In 2013, President Obama nominated General Susan Helms to serve as vice commander of the Air Force Space Command. An Air Force Academy graduate, Helms became an astronaut in 1990 and was a crewman on four Space Shuttle missions. In 2001, she conducted history’s longest spacewalk of 8 hours, 56 minutes to work on a docking device.
Despite the impressive résumé, she still may not get the job. Senator Claire McCaskill (D-Mo.), who sits on the Armed Services Committee, placed what may be a permanent hold on Helms’ nomination because of a clemency that Helms granted an officer under her command in February 2012.
The clemency concerns a 2009 case where Captain Matthew Herrera was accused of sexually assaulting a female second lieutenant on a night out. This became a he-said-she-said trial in which evidence and third-party testimonies were found to be in favor of Herrera’s, rather than his accuser’s testimonies. For instance, the designated driver of the vehicle in which the alleged sexual assault took place said she saw no signs of unwillingness from the accuser. Herrera and the accuser also exchanged text messages after the fact, and the accuser had to retract her claims that they had only done so a “couple times” when text logs indicated that there were in fact 116 messages, 51 of which were sent by her. (More details found here.)
It was based on this evidence that Helms decided to grant Herrera clemency (albeit against her advocate’s advice) but accepted that Herrera would not be let off unscathed. Herrera was convicted of an “indecent act,” but was spared the disgrace of being put on a sex-offenders list.
In a statement in the Congressional Record on Thursday, McCaskill said that even after having met with Helms and Air Force officials, she “continue[s] to have deep concerns with... Helms’ decision... to overturn the jury verdict of a military court-martial in which the jury found an Air Force officer guilty of sexual assault.” Earlier this month, McCaskill also said the clemency decision “sent a damaging message to survivors of sexual assault who are seeking justice in the military justice system.”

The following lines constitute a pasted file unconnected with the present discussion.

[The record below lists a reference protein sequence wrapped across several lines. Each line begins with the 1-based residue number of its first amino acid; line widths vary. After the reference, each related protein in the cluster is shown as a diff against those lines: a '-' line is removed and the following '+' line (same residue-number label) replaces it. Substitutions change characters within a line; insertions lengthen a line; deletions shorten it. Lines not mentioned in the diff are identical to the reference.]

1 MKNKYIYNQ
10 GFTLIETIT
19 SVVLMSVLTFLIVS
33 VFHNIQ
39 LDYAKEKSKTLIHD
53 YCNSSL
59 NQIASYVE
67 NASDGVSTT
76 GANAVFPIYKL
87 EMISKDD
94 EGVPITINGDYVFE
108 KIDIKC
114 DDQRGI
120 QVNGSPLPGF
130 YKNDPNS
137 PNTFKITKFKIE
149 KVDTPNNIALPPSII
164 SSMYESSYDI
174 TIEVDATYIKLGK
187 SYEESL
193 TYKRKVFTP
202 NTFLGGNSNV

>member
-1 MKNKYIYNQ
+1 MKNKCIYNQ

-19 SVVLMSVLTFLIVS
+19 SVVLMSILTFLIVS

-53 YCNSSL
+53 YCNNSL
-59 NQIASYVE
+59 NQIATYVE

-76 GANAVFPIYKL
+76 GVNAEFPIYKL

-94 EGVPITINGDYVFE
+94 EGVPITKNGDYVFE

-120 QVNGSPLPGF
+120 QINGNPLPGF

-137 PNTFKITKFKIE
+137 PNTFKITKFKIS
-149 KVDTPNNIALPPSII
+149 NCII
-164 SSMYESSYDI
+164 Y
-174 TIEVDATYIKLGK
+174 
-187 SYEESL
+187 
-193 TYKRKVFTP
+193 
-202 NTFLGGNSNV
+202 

On Monday, Wall Street Journal columnist James Taranto accused McCaskill of being part of an effort to “criminalize male sexuality” and declare “war on men,” but these words may be too strong for the case at hand. McCaskill should be applauded for her efforts to protect sexual assault victims, but she has launched them at the wrong people. Helms granted this clemency for just reasons. She noted in her memo that “Capt. Herrera’s conviction should not rest on [the accuser’s] view of her victimization, but on the law and convincing evidence, consistent with the standards afforded any American who finds him/herself on trial for a crime of this severity.”
Sexual assault — be it in the armed forces or anywhere else in the world — must be prevented at all costs. However, in this case, General Helms upheld the rule of law and based her decision on sound evidence, rather than the accuser’s testimonies, many of which were false or exaggerated. This quality, I believe, should have boosted, rather than jeopardized, her move up the ranks.